Scooter & Skipper Learn to Take Risks–Responsibly

It’s Saturday, my day to take the kids so my wife can have a break.  She deserves it; Pilates, or yoga, or ballet, something to help her open the floodgates of the reservoir of stress she’s built up over the course of the week, and which I will help refill while she’s relaxing.

“You’ll be careful, won’t you?” she says, her forehead creased with parallel lines like the kilts she used to wear as a girl.

“Of course we won’t, sweetie,” I say as I kiss her tenderly.  “Saturdays with dad are for real risk-taking, not the phony-baloney kind the elementary school teachers talk about when all they mean is writing essays about dead pets.”

“All right,” she says, but I can tell she’s not completely mollified.

“I won’t let them do anything I wouldn’t do,” I say.

She snorts.  “That’s what I’m afraid of.”

I head out to the car where my two boys–Scooter and Skipper–are already strapped in the back seat, ready to go.

“Yay–Saturday with dad!” says Skipper, the younger at 8 years.

“Can we do something self-destructive, dad?” Scooter, his 10-year-old brother asks.

“Well, sure, Scoots.  But first I want to make sure you eat a balanced breakfast, so you have enough energy to carry you through the day.”

“You mean like the food pyramid in the school cafeteria?” he asks.

“No, I mean a donut and Strawberry Quik.  The kind of good, wholesome food I grew up on, not the naturally-sweetened sawdust mom buys at the natural food store.”

We swing into the donut shop where we have spent some of our most treasured moments, bonding as we soar on a sugar high that Jerry Garcia would die for, if he weren’t already dead.


Smoking is bad for you if it doesn’t get you high.

 

“So what do you guys want to do today?” I ask as we slurp and chew our purchases.

“I’d like to jump off of something really high!” Skipper says.

“I want to blow something up!” Scooter says.  I have to humor him on this point, because there are laws regarding destruction of other people’s property.  “Maybe later, when we get home,” I say.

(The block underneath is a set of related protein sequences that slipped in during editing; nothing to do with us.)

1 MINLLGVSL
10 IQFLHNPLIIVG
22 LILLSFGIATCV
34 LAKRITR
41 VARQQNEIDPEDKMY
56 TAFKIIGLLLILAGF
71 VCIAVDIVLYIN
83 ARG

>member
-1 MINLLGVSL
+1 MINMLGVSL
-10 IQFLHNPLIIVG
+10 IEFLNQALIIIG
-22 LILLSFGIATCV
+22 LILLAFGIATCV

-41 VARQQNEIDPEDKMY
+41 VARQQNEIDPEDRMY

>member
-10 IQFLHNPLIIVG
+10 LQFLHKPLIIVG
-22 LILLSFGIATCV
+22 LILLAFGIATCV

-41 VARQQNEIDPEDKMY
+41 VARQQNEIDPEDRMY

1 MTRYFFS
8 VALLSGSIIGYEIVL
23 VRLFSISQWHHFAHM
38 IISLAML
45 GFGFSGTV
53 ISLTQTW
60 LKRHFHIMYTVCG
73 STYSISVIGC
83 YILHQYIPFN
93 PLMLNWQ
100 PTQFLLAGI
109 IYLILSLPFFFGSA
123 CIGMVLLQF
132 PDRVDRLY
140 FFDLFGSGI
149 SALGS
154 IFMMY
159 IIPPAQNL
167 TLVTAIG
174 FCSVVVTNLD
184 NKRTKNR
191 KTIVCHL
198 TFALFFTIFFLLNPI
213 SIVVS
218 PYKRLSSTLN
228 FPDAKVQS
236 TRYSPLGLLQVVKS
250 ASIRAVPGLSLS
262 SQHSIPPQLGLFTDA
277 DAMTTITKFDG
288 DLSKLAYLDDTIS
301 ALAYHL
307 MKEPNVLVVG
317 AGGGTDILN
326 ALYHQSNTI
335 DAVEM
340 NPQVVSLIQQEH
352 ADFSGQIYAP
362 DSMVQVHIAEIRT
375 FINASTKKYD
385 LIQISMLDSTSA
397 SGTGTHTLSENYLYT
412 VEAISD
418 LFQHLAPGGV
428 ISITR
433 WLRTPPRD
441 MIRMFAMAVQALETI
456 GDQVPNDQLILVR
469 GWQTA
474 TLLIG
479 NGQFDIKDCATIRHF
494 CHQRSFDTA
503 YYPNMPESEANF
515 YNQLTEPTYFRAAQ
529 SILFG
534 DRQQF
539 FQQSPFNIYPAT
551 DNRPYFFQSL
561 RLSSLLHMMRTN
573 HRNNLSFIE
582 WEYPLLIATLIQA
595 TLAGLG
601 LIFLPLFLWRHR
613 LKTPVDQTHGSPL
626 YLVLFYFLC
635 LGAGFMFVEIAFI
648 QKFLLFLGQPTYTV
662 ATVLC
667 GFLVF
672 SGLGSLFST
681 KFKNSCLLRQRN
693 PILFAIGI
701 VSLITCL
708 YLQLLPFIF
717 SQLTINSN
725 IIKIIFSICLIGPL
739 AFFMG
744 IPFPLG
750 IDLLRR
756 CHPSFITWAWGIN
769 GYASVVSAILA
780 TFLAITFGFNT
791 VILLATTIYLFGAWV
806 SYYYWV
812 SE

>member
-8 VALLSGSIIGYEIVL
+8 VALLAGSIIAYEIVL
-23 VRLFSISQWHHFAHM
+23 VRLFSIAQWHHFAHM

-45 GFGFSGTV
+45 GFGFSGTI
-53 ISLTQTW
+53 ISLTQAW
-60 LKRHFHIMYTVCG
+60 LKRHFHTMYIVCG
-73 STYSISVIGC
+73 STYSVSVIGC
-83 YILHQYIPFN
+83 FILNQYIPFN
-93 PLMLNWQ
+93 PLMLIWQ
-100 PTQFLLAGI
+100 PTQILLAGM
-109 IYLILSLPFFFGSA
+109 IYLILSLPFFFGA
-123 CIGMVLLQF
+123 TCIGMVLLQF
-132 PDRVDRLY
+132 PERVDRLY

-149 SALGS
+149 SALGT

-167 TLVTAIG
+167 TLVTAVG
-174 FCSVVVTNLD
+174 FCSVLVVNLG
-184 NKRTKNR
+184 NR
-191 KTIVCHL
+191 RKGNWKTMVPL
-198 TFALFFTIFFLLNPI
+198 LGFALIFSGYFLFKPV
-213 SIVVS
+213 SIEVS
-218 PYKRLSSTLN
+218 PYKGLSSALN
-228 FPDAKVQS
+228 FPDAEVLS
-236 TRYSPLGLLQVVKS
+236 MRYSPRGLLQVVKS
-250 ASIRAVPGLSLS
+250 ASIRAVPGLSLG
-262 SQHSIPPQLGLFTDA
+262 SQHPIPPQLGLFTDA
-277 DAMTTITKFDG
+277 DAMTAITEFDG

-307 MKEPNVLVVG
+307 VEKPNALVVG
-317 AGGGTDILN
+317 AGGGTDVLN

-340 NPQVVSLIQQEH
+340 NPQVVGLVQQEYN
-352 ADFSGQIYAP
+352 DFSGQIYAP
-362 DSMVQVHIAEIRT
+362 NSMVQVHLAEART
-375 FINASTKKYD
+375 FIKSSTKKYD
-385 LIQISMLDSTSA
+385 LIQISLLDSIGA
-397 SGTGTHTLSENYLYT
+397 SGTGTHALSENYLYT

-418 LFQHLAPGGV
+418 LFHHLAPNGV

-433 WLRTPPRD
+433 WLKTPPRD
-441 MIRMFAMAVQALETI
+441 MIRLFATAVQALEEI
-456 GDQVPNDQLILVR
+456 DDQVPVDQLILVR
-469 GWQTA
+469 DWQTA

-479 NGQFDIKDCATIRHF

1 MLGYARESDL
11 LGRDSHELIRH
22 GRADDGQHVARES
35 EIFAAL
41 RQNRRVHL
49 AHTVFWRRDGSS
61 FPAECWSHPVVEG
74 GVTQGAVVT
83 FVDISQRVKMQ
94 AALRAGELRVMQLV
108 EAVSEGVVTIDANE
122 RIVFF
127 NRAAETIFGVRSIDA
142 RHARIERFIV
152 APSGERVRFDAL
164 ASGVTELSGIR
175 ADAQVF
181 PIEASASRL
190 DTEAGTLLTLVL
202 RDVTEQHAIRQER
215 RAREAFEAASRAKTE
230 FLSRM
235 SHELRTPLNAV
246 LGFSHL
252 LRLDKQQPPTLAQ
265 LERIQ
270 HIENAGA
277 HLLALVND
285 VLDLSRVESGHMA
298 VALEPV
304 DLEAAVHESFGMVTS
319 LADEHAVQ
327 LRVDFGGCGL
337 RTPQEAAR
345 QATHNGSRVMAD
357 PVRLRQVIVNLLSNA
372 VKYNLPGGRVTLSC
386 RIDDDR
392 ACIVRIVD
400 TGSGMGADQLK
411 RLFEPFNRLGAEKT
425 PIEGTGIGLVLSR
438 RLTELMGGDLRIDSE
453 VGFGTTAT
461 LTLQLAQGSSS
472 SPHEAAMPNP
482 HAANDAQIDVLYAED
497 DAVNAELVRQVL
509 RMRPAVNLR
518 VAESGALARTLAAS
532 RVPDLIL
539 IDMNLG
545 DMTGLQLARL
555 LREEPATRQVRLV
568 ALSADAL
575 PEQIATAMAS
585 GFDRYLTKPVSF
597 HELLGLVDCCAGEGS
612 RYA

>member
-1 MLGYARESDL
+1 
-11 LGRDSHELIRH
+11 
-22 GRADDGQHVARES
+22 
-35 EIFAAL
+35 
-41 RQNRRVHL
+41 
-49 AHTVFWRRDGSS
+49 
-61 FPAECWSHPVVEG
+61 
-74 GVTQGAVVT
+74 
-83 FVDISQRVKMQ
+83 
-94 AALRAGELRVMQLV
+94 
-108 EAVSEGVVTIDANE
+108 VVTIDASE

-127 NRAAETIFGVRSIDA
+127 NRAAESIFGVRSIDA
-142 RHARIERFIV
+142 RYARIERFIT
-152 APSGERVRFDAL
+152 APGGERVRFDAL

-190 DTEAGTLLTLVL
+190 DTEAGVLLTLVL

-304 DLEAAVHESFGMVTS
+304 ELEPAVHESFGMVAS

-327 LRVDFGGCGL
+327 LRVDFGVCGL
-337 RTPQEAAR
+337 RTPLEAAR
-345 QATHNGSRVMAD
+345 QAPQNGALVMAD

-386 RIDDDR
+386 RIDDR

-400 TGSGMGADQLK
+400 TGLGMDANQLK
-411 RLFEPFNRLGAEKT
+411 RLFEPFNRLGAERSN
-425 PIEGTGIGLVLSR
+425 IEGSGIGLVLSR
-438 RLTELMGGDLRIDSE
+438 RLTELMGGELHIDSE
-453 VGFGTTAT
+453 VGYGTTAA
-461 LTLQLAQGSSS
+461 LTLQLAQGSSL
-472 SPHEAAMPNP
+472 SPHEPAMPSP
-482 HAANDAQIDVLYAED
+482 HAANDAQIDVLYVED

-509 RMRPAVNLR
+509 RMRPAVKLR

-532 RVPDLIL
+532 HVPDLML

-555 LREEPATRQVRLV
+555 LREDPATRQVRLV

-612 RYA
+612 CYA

He doesn’t take this well.  “But then mom will stop us,” he says, pouting.

“Not if we don’t tell her beforehand,” I say.  “You see, it’s always better, easier–and more fun–to ask for forgiveness than permission.  Understand?”


“You did what?”

 

He says yes and turns back to his donut.  “C’mon, you can eat in the car,” I say.

We head to a nearby playground with a monster jungle gym that’s really only appropriate for Army Rangers.

“Bet I beat you to the top!” Skipper says and he’s right; he’s an agile little devil and he scrambles up the bars like a monkey on a mission ahead of his big brother.

“I’m king of the world,” he says, as he steadies himself, then prepares to jump.

“Now remember what I’ve told you,” I say with a note of fatherly concern in my voice.

“Right.  I have two legs and only one head, so jump feet first.”

“What happens if you land on your head, dad?” Skipper asks.

“You could be paralyzed.”

“What’s that mean?” Scooter asks.

“Well, most likely you wouldn’t be able to move your legs any more.”

“Gosh,” Skipper asks.  “Do we know anyone who’s paralyzed?”

“Well, sure, Skip.  You know Charles Krauthammer, the man on Fox News mom likes so much?”

“Uh-huh.”

“Well, he dove into a swimming pool that wasn’t deep enough, hit his head, and now he’s paralyzed.”

“Really?” Scooter says, his eyes as big as saucers.  “Why does mom like him so much?”

“Scoot,” I say thoughtfully.  “When you’re a little older, you’ll understand that mommies like the idea of daddies who don’t have much going on below their belts.”

I keep things cryptic–birds and bees style–because the agreement in our family is that our children will get their sex education only through independent, approved sources, like the third-world kids who received low-cost laptops and promptly put them to use surfing porn sites on the internet.